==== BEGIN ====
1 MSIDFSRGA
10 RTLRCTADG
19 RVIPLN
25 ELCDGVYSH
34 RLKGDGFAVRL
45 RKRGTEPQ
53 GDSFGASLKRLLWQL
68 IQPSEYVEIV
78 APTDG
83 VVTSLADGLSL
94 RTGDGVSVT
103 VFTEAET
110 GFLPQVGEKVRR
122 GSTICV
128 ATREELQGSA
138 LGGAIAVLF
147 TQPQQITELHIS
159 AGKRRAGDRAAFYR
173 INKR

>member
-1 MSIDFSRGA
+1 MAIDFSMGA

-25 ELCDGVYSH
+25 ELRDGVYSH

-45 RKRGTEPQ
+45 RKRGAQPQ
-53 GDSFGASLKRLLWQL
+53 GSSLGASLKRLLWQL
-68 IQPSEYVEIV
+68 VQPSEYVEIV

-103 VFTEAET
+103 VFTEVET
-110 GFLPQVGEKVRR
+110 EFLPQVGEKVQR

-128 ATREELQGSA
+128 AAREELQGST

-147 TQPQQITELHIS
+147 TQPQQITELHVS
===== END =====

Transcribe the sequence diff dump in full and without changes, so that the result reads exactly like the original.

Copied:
1 MSIDFSRGA
10 RTLRCTADG
19 RVIPLN
25 ELCDGVYSH
34 RLKGDGFAVRL
45 RKRGTEPQ
53 GDSFGASLKRLLWQL
68 IQPSEYVEIV
78 APTDG
83 VVTSLADGLSL
94 RTGDGVSVT
103 VFTEAET
110 GFLPQVGEKVRR
122 GSTICV
128 ATREELQGSA
138 LGGAIAVLF
147 TQPQQITELHIS
159 AGKRRAGDRAAFYR
173 INKR

>member
-1 MSIDFSRGA
+1 MAIDFSMGA

-25 ELCDGVYSH
+25 ELRDGVYSH

-45 RKRGTEPQ
+45 RKRGAQPQ
-53 GDSFGASLKRLLWQL
+53 GSSLGASLKRLLWQL
-68 IQPSEYVEIV
+68 VQPSEYVEIV

-103 VFTEAET
+103 VFTEVET
-110 GFLPQVGEKVRR
+110 EFLPQVGEKVQR

-128 ATREELQGSA
+128 AAREELQGST

-147 TQPQQITELHIS
+147 TQPQQITELHVS